People

Emeriti

  • Faculty Research Affiliate (Emeritus)

Richard P. Appelbaum is a Professor Emeritus of Sociology and Global and International Studies. Dr. Appelbaum’s affiliation with CITS stems from his interest in the working class and new technologies. He is currently engaged in two principal research projects: a multi-disciplinary study of labor conditions in supply chain networks in the Asian-Pacific Rim and a study of high technology development in China.

Dr. Stephen R. Barley
  • Faculty Research Affiliate (Emeritus)

Stephen Barley has written over seventy articles on the impact of new technologies on work, the organization of technical work, and organizational culture.  He edited a volume on technical work entitled Between Craft and Science: Technical Work in the United States published in 1997 by the Cornell University Press. In collaboration with Gideon Kunda of Tel Aviv University, Dr. Barley authored Gurus, Hired Guns and Warm Bodies: Itinerant Experts in the Knowledge Economy, an ethnography of contingent work among engineers and software developers published by the Princeton University Press in 2004.

 
Chuck Bazerman
  • Faculty Research Affiliate (Emeritus)

Chuck Bazerman is a Professor Emeritus of Education. His affiliation with CITS stems from his research concerning the history of scientific writing, other forms of writing used in advancing technological projects, and the relation of writing to the development of disciplines of knowledge. He served as Chair of the Conference on College Composition and Communication. He is founder of the International Society for the Advancement of Writing Research. His study The Languages of Edison's Light was awarded Best Book of 1999 in History of Science and Technology.

Jim Blascovich
  • Faculty Research Affiliate (Emeritus)

James Blascovich is a Professor Emeritus in the Department of Psychological and Brain Sciences. His two major research interests are social motivation and social influence within technologically mediated environments. He uses immersive virtual environment technology to empirically investigate social influence processes within virtual environments including conformity, non-verbal communication, collaborative decision-making, and leadership.

Dorothy Chun
  • Faculty Research Affiliate (Emerita)

Dorothy Chun is a Professor Emerita in the Department of Education. Professor Chun studies cognitive and social process in learning with multimedia and has authored courseware for language and culture acquisition. Her work on how technology can be used to promote learning in college classrooms in a variety of subjects has been supported by a Mellon grant.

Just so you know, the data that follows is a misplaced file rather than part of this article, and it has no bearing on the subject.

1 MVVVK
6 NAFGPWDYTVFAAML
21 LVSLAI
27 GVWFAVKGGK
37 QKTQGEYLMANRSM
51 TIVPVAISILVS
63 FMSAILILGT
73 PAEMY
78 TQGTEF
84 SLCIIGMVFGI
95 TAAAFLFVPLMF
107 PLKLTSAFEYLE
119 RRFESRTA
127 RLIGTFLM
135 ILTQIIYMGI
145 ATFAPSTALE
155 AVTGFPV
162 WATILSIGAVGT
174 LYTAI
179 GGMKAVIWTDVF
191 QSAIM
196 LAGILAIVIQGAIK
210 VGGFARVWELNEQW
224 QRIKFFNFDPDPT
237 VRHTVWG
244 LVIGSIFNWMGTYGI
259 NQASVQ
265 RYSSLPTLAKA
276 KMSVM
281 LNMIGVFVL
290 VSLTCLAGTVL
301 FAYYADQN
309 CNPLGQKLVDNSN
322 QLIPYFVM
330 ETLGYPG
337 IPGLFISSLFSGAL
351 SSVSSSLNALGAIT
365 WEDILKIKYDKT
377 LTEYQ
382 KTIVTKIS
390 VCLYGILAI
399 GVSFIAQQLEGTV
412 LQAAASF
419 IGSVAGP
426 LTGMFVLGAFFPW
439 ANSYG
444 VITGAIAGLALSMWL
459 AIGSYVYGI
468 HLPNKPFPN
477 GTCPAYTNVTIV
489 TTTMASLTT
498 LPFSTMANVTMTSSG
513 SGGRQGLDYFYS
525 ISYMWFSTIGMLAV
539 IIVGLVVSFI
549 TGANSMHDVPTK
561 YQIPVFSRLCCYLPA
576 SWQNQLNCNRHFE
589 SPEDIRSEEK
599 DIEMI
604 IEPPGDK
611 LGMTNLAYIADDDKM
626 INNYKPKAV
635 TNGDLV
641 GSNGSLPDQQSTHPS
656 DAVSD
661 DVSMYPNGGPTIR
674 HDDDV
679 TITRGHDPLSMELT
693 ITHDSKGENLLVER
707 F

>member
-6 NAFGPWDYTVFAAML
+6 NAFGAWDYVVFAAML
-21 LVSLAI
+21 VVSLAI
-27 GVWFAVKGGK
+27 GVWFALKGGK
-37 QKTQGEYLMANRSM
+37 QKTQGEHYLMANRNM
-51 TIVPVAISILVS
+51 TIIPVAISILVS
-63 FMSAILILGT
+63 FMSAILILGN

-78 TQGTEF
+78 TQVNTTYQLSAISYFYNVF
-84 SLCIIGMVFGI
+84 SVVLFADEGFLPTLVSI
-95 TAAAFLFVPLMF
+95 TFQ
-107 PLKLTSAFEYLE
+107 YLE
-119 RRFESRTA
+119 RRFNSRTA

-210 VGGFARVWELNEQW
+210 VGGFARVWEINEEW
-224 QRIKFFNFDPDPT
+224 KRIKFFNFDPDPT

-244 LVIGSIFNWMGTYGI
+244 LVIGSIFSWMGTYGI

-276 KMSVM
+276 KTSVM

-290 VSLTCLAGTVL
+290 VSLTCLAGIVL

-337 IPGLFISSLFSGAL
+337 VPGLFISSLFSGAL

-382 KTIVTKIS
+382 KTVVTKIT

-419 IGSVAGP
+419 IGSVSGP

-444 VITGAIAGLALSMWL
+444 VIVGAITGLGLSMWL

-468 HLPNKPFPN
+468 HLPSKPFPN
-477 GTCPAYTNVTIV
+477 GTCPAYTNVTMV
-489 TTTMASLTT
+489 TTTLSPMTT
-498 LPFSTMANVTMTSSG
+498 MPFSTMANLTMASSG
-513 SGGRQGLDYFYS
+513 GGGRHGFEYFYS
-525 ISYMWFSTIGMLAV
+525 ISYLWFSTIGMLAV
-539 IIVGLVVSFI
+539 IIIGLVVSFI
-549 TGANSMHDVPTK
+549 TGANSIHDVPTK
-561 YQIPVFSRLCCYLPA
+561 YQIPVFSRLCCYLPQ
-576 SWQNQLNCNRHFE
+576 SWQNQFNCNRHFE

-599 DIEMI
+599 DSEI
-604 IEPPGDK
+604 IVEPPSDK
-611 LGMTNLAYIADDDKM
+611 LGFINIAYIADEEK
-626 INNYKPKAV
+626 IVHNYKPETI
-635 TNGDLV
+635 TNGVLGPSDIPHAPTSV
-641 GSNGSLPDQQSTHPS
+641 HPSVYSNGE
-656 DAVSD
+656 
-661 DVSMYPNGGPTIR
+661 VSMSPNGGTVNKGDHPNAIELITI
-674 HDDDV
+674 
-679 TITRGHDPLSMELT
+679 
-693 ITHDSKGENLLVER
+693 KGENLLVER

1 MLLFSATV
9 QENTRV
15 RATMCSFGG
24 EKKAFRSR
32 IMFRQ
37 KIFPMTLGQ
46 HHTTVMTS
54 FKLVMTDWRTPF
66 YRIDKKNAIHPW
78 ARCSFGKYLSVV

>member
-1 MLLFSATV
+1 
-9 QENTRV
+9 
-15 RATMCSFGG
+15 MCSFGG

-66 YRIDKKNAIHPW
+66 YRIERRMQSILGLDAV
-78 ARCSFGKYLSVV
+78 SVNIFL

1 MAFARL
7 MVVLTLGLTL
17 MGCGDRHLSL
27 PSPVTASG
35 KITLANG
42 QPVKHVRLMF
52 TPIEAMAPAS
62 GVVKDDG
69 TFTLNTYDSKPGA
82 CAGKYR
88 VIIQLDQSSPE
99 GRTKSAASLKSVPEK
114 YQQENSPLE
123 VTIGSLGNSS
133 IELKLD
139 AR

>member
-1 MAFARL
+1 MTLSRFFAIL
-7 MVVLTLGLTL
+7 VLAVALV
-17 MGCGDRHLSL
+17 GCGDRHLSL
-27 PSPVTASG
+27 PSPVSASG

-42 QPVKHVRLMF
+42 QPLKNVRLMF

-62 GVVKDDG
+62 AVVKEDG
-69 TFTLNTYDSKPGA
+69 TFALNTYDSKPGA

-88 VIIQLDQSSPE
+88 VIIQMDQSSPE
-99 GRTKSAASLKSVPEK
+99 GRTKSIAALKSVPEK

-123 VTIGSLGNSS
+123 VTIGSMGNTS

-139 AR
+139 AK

Jon Cruz
  • Faculty Research Affiliate (Emeritus)

Jon Cruz is Professor Emeritus in the Department of Sociology and in the Department of Asian American Studies. Dr. Cruz's interests include culture; the sociology of knowledge; American racial history; and media.

Anna Everett
  • Faculty Research Affiliate (Emerita)

Anna Everett is a Professor Emerita of Film and Media Studies. Dr. Everett works in the fields of film and TV history/theory, African-American film and culture, and digital media technologies.

James Frew
  • Faculty Research Affiliate (Emeritus)

James Frew is an Emeritus faculty member in the Donald Bren School of Environmental Science and Management, formerly the principal investigator at the University’s Institute for Computational Earth System Science (ICESS), his research interests lie in the emerging field of environmental informatics, a synthesis of computer, information, and Earth sciences. 

Noah Friedkin
  • Faculty Research Affiliate (Emeritus)

Noah Friedkin is a Professor Emeritus of Sociology. His research has concentrated on social networks, and the processes of information and influence flows that unfold in social networks.

Judith Green
  • Faculty Research Affiliate (Emerita)

Judith Green was Professor Emerita of Education at the University of California, Santa Barbara. Dr. Green's teaching and research focus on teaching-learning relationships, disciplinary knowledge as socially constructed, and ethnographic research and discourse studies of the patterns of everyday life in both physical and virtual classrooms.